The lawsuit, which was first filed in 2019, claimed that for more than a decade, distributors eagerly shipped five local pharmacies, ordering large amounts of opioids to small communities, often dangerously supplying them Distribute in combinations. The lead plaintiff was Joseph Poppel, a paramedic firefighter captain whose parents had died of overdose and who had rescued his niece from foster care while her sister, their mother, remained addicted.

Under Georgia law, called the Drug Dealer Liability Act, plaintiffs had to prove by clear and convincing evidence that the distributors violated state and federal laws governing controlled substances. Then they had to show that an “individual drug abuser” in one family had filled opioid prescriptions at pharmacies that were shipped by distributors. In the end, they had to show that the relatives of the person who used those drugs were harmed.

The plaintiffs’ lead attorney, Jim Durham, a former acting US attorney for the Southern District of Georgia, argued that the three companies had sidestepped their regulatory obligations.

“They chose to dump their drugs and flood this community,” Mr Durham said in closing arguments. “They found the pharmacies interested, and they turned on the taps. Why? Because there were millions of dollars in sales to be made.

Distributors, he continued, ignored flame-red flags: the infamous “Trinity” prescriptions — such as OxyContin, Xanax and muscle relaxers — written by out-of-state pill mill doctors 100 miles away; cash paying customers; Pharmacy parking lots are full of people bartering and selling pill bags.

For example, in 2011, Mr. Durham said, Cardinal sold 290,000 oxycodone pills to a Darien pharmacy. Darien, Ga., has a population of about 1,700.

Even though the companies presented increasingly strict surveillance policies to the DEA, Durham said, they did not act on them.

Lawyers for the companies argued that opioid thresholds were established by the DEA each year, the companies said, prohibiting them from checking pharmacy prescribing data for obvious problems. In hindsight, he added, given what is now known about the powerfully addictive properties of opioids, perhaps distributors would have been much quicker to challenge pharmacies’ requests for larger sizes. But for years, doctors were urged to aggressively treat pain with prescription opioids. And, the lawyers said, it was not the wholesale distributors’ responsibility to second-guess prescribers or weed out the bad ones.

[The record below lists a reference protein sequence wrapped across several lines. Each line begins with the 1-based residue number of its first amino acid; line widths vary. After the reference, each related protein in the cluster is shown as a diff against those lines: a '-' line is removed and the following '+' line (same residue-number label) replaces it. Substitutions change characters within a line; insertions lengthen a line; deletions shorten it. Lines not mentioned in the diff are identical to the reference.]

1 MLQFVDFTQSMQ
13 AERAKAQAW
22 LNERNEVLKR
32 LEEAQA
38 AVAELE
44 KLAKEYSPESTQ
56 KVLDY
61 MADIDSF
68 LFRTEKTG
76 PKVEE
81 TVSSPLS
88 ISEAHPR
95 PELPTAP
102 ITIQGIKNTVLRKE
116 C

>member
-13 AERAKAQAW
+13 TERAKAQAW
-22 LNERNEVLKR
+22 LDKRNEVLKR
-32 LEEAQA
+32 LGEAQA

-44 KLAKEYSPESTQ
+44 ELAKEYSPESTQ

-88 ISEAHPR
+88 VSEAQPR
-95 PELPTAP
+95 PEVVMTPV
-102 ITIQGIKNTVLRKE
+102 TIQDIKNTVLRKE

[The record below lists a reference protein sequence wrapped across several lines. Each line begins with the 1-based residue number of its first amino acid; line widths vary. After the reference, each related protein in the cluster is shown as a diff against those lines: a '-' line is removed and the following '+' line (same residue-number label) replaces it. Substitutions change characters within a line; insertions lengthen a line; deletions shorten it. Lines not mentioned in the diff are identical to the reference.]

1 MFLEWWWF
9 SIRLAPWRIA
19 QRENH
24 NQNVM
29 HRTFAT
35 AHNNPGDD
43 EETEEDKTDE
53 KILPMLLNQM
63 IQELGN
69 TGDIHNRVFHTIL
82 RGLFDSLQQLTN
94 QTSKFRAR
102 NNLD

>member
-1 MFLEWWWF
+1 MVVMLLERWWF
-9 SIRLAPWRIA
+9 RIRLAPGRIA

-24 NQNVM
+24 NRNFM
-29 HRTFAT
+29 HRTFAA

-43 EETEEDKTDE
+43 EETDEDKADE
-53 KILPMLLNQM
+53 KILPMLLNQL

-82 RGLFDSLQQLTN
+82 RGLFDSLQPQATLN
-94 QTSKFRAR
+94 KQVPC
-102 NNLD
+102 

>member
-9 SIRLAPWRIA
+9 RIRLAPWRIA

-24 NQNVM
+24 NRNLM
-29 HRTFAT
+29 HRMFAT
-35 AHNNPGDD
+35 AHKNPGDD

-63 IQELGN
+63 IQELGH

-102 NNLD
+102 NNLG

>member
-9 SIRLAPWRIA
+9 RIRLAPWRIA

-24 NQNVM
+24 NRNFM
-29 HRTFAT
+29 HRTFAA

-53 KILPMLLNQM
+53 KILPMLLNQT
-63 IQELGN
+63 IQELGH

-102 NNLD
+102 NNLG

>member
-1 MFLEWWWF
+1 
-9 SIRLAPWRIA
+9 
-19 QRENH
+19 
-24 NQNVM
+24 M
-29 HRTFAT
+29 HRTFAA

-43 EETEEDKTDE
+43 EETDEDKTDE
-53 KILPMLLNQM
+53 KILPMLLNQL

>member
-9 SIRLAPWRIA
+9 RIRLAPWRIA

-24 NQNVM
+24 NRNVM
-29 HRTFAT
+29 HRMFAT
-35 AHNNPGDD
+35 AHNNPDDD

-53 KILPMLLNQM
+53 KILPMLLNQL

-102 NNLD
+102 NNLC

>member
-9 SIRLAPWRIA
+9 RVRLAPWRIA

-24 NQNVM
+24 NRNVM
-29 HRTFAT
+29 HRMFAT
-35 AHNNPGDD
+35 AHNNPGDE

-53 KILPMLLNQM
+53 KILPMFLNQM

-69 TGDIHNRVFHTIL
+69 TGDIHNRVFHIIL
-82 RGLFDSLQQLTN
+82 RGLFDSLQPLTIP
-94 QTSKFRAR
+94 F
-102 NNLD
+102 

Company lawyers cited several other factors for the irrepressible suffering of the families: street drug dealers; alcohol; other medicines; the Sacklers, owners of Purdue Pharma; Federal Drug Administration; Greedy pharmacist and doctor. (Prior to trial, the independent pharmacies settled for an undisclosed amount. Several pill mill doctors lost their licenses and served federal sentences.)

And lawyers emphasize patterns of dysfunction in each family, including generational substance abuse, sexual victimization, domestic violence, mental health disorders and women’s terrible preference for male companionship.

In a statement, McKesson called the jury’s verdict a “correct result based on the law and the evidence presented at trial.” The cardinal said the decision “affirms that the law that applies to street dealers of illegal drugs cannot be used in a misguided attack on DEA-registered wholesale distributors of FDA-approved drugs.”

Lawyers for the plaintiffs did not respond to requests for comment.

Elizabeth C. Burch, an expert on mass atrocities at the University of Georgia School of Law, said that plaintiffs take great personal risk in going to trial. He lauded their determination and that of their lawyers.

“Without a test, you wouldn’t know about the number of bullets going into this area, and we wouldn’t know about this sad part of people’s lives,” she said.

She said that the individuals themselves have paid the price for exposing their lives to such public scrutiny. “But I think it’s important for the public to understand what the scope of opioid destruction looks like and that should be recorded for history.”